John C. Eccleston

John C. EcclestonJohn C. Eccleston, M.D., D.D was a well-known man in Staten Island, attracting attention and a reputation from his talents as a reverend and doctor. He was a rector of Saint John’s church located in Clifton, where he pastored for twenty-six years.  

Before he settled in Staten Island, Eccleston was born in Kent County, Maryland, on May 6th, 1828. He is a descendant of the Eccleston, who originated from the village of Ecclestown, located in England. They were among the first Maryland colonists, which took part in revolutionary struggles; they had to forfeit their land to the estates in Great Britain.

Eccleston's father was the judge of the Supreme Court in Maryland and his uncle, Samuel Eccleston, was the archbishop of Baltimore and Metropolitan of the Roman Catholic church in the United States. Eccleston had graduated from the Roman Catholic College of St. Sulpice in Baltimore, on July 20th,1847.  On March 31st, 1850, he received his  M.D. degree from the University of Maryland.  For one year, he practiced the medical profession in the city of Baltimore, then entered the General Theological seminary located in New York. He graduated on June 27th, 1854. In the same year, on August 22nd, he was ordained to the diaconate by Bishop Alonzo Potter. On April, 11th, 1855, he took on his priestly orders. His first call was to St. John's Church.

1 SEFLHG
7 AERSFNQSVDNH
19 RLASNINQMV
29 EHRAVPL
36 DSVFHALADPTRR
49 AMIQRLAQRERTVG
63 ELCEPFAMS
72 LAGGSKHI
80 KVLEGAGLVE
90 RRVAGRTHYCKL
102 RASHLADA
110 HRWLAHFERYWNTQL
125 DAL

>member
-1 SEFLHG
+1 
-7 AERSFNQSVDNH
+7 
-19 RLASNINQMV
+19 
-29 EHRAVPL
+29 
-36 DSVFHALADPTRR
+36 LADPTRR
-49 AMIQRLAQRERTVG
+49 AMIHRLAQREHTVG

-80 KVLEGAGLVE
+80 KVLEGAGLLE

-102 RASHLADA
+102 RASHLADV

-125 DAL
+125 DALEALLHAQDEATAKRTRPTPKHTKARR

On February 27th, 1856, he became a part of the rectorship of Trinity Church in Newark, New Jersey. After many years serving different churches, He returned to St. John's church in Clifton on November 1st, 1867.

On Staten Island, he was known throughout based on his public speaking and lectures. Large numbers of people from all parts of Staten Island would attend his church services. "Free in lending, his influence on the advancement of everything that is noble, free and good, the doctor has made for himself many lasting and powerful friends, and the memory of his good works will long survive to testify of him" (Bayles). He is one of the oldest and most respected clergymen who presented himself as a citizen of Richmond County.

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